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Abbildung von Kristallgitter-Perioden

  • J. W. Menter
  • H. Hashimoto
  • T. Naiki
  • M. Mannami
  • Shiro Ogawa
  • Denjiro Watanabe
  • Hiroshi Watanabe
  • Tsutomu Komoda
  • A. B. Glossop
  • D. W. Pashley
  • Yoshihiro Kamiya
  • Minoru Nonoyama
  • Hiroshi Tochigi
  • Ryozi Uyeda
  • I. M. Dawson
  • D. H. Watson
  • P. Schiske
  • H. Boersch
  • K. Klatt
  • R. W. G. Wyckoff
  • L. W. Labaw

Zusammenfassung

Some striking advances have occurred in the use of high resolution electron microscopes in the field of solid state physics since the International Meeting of 1954. These have been concerned with the direct study by transmission of thin crystalline specimens in two distinct ways. In the first the aperture of the microscope is chosen so that some diffracted beams from the specimen pass through to the image and are recombined to form a periodic pattern, the form and spacing of which is closely related to the relative dispositions and spacings of the lattice planes in the crystal. Using this method, the basic periodicity of net planes of the lattice may be directly imaged and departures from perfect periodicity in the form of distortions and discontinuities arising from lattice imperfections such as dislocations may be studied. In the second method the aperture of the microscope objective is chosen so that all diffracted beams from the specimen are intercepted and contrast arises from changes in thickness and orientation and from lattice distortion of the crystal. In particular, the lattice disturbance associated with a dislocation line is sufficient to cause a large local change in the electron intensity scattered outside the objective aperture in the vicinity of the line, thereby making the line visible in the image. Both of these methods have required a complementary study of the diffraction pattern by the selected area technique. For this, the three stage design has been invaluable and the microscope has come into its own as an integrated research tool for the study of crystals and their imperfections. With the addition of a hot stage and means for applying stress to the specimen in situ very wide fields of investigation in physics, chemistry and metallurgy have been opened up.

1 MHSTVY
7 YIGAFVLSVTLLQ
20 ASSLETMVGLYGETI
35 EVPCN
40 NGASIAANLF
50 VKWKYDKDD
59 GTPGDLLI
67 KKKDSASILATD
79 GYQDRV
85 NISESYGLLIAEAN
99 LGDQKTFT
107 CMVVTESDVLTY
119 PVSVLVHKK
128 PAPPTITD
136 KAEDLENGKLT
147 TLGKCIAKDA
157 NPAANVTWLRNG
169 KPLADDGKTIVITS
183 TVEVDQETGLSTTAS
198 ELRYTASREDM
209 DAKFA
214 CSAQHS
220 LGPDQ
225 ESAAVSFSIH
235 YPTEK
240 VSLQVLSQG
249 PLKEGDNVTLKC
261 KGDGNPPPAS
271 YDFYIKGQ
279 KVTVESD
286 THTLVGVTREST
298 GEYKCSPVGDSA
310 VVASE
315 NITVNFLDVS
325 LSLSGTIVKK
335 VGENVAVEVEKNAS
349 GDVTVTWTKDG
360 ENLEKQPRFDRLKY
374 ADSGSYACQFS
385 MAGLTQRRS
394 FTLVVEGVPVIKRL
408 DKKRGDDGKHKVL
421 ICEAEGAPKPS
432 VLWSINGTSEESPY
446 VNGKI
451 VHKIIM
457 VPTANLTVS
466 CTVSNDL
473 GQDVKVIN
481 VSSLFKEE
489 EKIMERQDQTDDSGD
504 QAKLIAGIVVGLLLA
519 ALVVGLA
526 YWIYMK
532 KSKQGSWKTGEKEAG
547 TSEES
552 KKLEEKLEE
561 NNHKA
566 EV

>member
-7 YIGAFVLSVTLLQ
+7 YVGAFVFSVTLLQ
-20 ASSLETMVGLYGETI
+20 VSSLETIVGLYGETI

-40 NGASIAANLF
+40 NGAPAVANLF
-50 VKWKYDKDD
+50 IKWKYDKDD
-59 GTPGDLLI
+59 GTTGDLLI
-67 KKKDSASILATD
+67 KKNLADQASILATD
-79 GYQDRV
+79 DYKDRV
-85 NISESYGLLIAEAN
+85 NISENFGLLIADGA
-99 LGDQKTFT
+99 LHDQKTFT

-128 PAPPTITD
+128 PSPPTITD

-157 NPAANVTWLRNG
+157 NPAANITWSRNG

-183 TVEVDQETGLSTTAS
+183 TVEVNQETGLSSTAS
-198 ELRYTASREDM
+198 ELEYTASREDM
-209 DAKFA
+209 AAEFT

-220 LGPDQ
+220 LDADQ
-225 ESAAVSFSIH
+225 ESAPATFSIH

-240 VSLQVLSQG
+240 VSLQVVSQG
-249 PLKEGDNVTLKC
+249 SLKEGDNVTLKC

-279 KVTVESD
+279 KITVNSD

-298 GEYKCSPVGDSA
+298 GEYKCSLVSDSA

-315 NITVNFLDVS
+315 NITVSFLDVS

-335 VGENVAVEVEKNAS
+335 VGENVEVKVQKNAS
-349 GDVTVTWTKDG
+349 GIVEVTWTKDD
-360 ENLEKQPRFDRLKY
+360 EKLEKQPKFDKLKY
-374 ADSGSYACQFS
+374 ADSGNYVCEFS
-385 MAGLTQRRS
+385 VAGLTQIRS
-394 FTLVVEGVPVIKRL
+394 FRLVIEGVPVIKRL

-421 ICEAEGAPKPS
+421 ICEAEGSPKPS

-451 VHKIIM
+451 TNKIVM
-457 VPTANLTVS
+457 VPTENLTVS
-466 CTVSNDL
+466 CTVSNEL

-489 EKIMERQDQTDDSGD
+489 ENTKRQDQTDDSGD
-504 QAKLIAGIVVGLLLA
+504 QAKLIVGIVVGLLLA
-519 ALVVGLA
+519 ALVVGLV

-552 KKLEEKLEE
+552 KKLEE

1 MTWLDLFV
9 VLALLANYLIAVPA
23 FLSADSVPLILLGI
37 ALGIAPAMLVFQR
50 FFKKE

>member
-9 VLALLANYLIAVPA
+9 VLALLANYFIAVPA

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Copyright information

© Springer-Verlag OHG. Berlin · Göttingen · Heidelberg 1960

Authors and Affiliations

  • J. W. Menter
    • 1
  • H. Hashimoto
    • 2
    • 3
  • T. Naiki
    • 2
    • 3
  • M. Mannami
    • 2
    • 3
  • Shiro Ogawa
    • 4
    • 5
  • Denjiro Watanabe
    • 4
    • 5
  • Hiroshi Watanabe
    • 4
    • 5
  • Tsutomu Komoda
    • 4
    • 5
  • A. B. Glossop
    • 6
  • D. W. Pashley
    • 6
  • Yoshihiro Kamiya
    • 7
    • 8
  • Minoru Nonoyama
    • 7
    • 8
  • Hiroshi Tochigi
    • 7
    • 8
  • Ryozi Uyeda
    • 7
    • 8
  • I. M. Dawson
    • 9
  • D. H. Watson
    • 9
  • P. Schiske
    • 10
  • H. Boersch
    • 11
  • K. Klatt
    • 11
  • R. W. G. Wyckoff
    • 12
  • L. W. Labaw
    • 12
  1. 1.Tube Investments Research LaboratoriesCambridgeEngland
  2. 2.Kyoto Technical UniversityJapan
  3. 3.Kyoto UniversityJapan
  4. 4.The Research Institute for Iron, Steel and Other MetalsTohoku UniversitySendaiJapan
  5. 5.Hitachi Central Research LaboratoryKokubunji, TokyoJapan
  6. 6.Tube Investments Research LaboratoriesHinxton HallCambridgeEngland
  7. 7.Physical InstituteNagoya UniversityNagoyaJapan
  8. 8.Akashi Seisakusho Ltd.Marunouchi, TokyoJapan
  9. 9.Department of ChemistryThe UniversityGlasgow W. 2.Scotland
  10. 10.Institut für Elektronenmikroskopie am Fritz-Haber-Institut der Max-Planck-GesellschaftBerlin-DahlemDeutschland
  11. 11.I. Physikalisches InstitutTechnischen Universität BerlinDeutschland
  12. 12.Laboratory of Physical Biology, NIAMDNational Institutes of HealthBethesdaUSA

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